10. 10. Works  Cited      Bishop,   Claire.  Participation,   Documents   of   Contemporary   Art.   London:   Whitechapel,  2006.  Browne,   Sarah.   "Crowd   Theory   Lite   the   Crowd   in   Participatory   Art   and   Pop   Economics."  CIRCA  126,  no.  Winter  (2008):  33-­‐39.  Charlesworth,  J.J.  "Curating  Doubt."  Art  Monthly,  2006.  Cufer,   Eda.   (1996)   "Transnacionala   A   Journey   from   the   East   to   the   West."   In  Participation,   edited   by   Claire   Bishop,   138-­‐143.   London:   Whitechapel,   2006.  Foster,   Hal.   (2004)   "Chat   Rooms."   In  Participation,   edited   by   Claire   Bishop,   138-­‐ 143.  London:  Whitechapel,  2006.  Gere,  Charlie  &  Corris,  Michael.  Non-­‐Relational  Aesthetics.  Edited  by  Ben  &  Kivland   Hillwood-­‐Harris,   Sharon.   Vol.   13,   Transmission:   The   Rules   of   Engagement:   Artwords  Press,  2008.  Gillick,   Liam   and   Bishop,   Claire.   "Letters   and   Responses."  October  115,   no.   Winter   (2006):  95-­‐107.  Group   Material   (1990)   "On   Democracy."   In  Participation,   edited   by   Claire   Bishop,   135-­‐137.  London:  Whitechapel,  2006.  Hirschhorn,   Thomas.   (2004)   "24h   Foucault."   In  Participation,   edited   by   Claire   Bishop,  138-­‐143.  London:  Whitechapel,  2006.  Hirsch,   Michael.   (2006)   "The   Space   of   Community:   Between   Culture   and   Politics."   In  Did   Someone   Say   Participate?,   edited   by   Markus   Miessen   and   Shumon   Basar,  290-­‐304.  Cambridge,  Massachusetts:  MIT  Press,  2006.  Höller,   Carsten.   (2000)   "The   Baudoin/Boudewijn   Experiment:   A   Deliberate,   Non-­‐ Fatalistic,   Large-­‐Scale   Group   Experiment   in   Deviation."   In  Participation,   edited  by  Claire  Bishop,  144-­‐145.  London:  Whitechapel,  2006.  Miessen,  Markus.  The  Nightmare  of  Participation  :  [Crossbench  Practice  as  a  Mode  of   Criticality].  New  York:  Sternberg  Press,  2010.  Nesbit,   Molly,   Obrist,   Hans-­‐Ulrich,   and   Tiravanija,   Rirkrit.   (2003)   "What   is   a   Station?"   In  Participation,   edited   by   Claire   Bishop,   138-­‐143.   London:   Whitechapel,  2006.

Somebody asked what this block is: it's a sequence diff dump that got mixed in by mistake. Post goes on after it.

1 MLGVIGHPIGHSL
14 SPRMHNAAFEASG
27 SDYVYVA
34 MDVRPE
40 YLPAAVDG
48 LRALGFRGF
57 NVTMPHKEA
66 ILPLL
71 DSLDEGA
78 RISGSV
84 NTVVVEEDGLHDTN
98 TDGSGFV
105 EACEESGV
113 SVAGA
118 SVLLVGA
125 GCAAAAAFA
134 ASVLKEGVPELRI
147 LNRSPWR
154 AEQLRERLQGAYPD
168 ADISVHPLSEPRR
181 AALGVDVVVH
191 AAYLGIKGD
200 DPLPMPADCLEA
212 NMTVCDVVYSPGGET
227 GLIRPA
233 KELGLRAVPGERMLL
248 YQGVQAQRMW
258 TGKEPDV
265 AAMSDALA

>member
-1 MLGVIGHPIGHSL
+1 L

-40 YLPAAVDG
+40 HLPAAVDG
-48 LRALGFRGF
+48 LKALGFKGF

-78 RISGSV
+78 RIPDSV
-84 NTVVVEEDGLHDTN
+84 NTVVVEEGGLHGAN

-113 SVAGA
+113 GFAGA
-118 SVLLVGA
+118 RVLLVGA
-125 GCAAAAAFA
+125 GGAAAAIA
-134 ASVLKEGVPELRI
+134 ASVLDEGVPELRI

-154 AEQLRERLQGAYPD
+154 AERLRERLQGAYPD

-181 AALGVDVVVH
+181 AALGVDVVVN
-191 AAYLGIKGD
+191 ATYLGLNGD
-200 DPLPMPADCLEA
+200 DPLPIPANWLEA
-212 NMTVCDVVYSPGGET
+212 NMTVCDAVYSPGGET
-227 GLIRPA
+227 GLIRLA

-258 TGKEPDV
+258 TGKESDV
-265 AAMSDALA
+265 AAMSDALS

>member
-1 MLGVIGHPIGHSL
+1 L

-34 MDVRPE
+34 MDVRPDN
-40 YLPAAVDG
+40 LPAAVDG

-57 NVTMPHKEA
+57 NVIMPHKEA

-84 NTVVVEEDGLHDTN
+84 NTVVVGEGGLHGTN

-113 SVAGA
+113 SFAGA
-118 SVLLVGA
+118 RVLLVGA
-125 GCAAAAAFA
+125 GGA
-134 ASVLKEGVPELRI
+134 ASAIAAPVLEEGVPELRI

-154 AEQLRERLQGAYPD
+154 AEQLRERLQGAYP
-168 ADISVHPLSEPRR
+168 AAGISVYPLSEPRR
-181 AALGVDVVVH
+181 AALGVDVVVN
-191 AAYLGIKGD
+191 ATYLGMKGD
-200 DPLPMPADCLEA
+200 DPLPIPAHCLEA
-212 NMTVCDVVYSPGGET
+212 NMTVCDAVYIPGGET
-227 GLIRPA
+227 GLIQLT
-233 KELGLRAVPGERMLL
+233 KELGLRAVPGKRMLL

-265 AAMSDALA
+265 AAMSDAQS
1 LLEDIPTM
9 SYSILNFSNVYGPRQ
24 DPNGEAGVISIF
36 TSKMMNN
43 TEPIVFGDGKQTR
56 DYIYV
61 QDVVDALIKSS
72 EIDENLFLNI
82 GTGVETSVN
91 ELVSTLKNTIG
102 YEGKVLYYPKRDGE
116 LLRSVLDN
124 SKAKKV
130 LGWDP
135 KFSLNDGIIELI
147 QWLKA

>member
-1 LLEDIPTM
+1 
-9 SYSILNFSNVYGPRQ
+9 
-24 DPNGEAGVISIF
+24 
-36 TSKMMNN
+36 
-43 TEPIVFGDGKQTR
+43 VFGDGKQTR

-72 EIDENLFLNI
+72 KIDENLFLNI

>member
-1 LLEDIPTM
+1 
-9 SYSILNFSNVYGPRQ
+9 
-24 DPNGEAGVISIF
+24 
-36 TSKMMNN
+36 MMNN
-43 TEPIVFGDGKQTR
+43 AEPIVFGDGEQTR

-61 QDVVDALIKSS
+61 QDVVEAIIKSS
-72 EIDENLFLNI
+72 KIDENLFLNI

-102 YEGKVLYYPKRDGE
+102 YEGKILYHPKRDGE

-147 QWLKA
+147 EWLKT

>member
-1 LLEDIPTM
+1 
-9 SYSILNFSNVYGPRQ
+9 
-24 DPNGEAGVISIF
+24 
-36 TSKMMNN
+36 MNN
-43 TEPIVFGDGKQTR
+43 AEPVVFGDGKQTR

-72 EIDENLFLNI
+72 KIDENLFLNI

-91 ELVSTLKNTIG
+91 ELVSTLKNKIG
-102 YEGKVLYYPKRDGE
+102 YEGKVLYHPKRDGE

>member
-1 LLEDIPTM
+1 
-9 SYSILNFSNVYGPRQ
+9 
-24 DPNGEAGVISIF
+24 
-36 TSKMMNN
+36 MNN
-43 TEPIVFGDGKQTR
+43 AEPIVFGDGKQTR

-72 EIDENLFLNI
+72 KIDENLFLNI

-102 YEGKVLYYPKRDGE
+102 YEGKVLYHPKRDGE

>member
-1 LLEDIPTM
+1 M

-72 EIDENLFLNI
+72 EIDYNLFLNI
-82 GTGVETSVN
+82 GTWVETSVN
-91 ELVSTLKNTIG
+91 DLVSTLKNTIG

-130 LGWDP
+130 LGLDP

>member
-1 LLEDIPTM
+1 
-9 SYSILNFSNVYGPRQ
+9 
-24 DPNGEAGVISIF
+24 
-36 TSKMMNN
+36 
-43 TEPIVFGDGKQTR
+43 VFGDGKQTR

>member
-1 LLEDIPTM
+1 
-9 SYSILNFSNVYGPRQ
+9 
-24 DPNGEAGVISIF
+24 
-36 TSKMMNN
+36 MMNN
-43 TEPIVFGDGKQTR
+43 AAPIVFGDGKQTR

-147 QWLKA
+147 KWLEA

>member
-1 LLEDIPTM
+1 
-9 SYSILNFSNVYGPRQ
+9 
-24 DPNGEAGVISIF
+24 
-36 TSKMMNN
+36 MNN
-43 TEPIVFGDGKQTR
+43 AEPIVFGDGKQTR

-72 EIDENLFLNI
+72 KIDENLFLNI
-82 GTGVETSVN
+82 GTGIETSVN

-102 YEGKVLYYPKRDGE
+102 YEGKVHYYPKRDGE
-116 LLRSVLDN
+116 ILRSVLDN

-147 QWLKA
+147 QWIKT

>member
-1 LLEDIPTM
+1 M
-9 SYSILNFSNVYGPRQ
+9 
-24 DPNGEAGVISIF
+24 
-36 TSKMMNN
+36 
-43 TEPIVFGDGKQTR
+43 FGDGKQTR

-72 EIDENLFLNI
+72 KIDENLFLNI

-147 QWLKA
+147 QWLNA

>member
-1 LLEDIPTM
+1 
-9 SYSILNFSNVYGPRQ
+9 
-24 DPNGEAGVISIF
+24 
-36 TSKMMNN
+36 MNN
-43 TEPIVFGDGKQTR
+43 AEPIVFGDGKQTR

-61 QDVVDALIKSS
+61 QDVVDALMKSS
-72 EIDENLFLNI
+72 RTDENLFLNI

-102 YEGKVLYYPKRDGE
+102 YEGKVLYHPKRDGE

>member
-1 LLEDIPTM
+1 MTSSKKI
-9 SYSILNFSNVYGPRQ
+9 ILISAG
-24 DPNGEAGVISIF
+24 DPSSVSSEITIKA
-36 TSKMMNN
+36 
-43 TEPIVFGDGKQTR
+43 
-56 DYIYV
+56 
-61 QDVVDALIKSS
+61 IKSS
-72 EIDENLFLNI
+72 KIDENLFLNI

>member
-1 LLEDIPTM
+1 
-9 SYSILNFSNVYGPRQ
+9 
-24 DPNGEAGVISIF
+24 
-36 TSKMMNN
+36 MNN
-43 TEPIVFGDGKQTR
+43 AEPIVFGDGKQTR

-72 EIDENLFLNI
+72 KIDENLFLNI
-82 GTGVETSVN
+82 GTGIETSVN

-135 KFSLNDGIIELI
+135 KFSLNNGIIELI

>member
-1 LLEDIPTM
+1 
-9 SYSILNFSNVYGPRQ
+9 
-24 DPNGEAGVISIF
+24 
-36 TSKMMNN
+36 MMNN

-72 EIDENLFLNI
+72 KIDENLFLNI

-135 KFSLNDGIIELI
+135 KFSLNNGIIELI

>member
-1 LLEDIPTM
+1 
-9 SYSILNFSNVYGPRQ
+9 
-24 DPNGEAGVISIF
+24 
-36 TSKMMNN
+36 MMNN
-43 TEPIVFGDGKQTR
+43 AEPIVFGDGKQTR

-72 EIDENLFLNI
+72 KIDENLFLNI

11. 11. North,  Ryan.  "Comic2-­‐2056."  Web  comic.,  2011.  ———.  "Comic2-­‐2282."  Web  comic.,  2012.  ———.  "Comic2-­‐2306."  Web  comic.,  2012.  Piper,   Adrian(1983-­‐85)   "Notes   on   Funk,   I-­‐II,   1983-­‐85.”   In  Participation,   edited   by   Claire  Bishop,  130-­‐134.  London:  Whitechapel,  2006.  Plagiarism:   Art   as   Commodity   and   Strategies   for   Its   Negation.   Edited   by   Stewart     Home.  Aporia  Press,  1987.  Tiravanija,  Rirkrit.  (2004)  "No  Ghosts  in  the  Wall."  In  Participation,  edited  by  Claire   Bishop,  149-­‐153.  London:  Whitechapel,  2006.  Smith,   Sarah.   "Lip  and  Love:   Subversive   Repetition   in   the   Pastiche   Films   of   Tracey   Moffatt."  Screen  49,  no.  2  (2008):  209-­‐15.  Ulmer,   Gregory   L.   "The   Object   of   Post-­‐Criticism."   In  The   Anti-­‐Aesthetic:   Essays   on   Postmodern  Culture,  edited  by  Hal  Foster,  83-­‐110.  New  York:  The  New  Press,   2002.